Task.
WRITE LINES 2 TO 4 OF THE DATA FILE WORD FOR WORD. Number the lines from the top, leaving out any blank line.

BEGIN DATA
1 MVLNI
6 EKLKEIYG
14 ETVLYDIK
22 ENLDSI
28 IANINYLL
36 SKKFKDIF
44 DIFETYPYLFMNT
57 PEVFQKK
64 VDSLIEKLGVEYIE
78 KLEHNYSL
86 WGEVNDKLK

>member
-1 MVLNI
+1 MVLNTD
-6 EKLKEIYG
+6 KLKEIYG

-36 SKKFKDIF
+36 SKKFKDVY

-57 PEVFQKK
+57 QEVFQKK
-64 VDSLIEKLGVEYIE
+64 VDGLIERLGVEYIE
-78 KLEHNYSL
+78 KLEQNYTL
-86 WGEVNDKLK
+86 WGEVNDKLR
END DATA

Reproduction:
6 EKLKEIYG
14 ETVLYDIK
22 ENLDSI